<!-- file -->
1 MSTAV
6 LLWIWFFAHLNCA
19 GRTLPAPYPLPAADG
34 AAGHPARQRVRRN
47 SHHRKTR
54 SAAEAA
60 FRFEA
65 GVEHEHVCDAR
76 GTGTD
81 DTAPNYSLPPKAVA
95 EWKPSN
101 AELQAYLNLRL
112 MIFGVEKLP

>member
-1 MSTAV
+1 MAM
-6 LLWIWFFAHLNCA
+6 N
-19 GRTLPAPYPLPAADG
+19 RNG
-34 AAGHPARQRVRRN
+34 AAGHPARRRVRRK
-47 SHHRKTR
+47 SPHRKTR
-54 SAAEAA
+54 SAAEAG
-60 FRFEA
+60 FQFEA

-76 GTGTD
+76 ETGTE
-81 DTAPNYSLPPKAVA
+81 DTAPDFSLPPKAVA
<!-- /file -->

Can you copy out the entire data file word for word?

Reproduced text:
1 MSTAV
6 LLWIWFFAHLNCA
19 GRTLPAPYPLPAADG
34 AAGHPARQRVRRN
47 SHHRKTR
54 SAAEAA
60 FRFEA
65 GVEHEHVCDAR
76 GTGTD
81 DTAPNYSLPPKAVA
95 EWKPSN
101 AELQAYLNLRL
112 MIFGVEKLP

>member
-1 MSTAV
+1 MAM
-6 LLWIWFFAHLNCA
+6 N
-19 GRTLPAPYPLPAADG
+19 RNG
-34 AAGHPARQRVRRN
+34 AAGHPARRRVRRK
-47 SHHRKTR
+47 SPHRKTR
-54 SAAEAA
+54 SAAEAG
-60 FRFEA
+60 FQFEA

-76 GTGTD
+76 ETGTE
-81 DTAPNYSLPPKAVA
+81 DTAPDFSLPPKAVA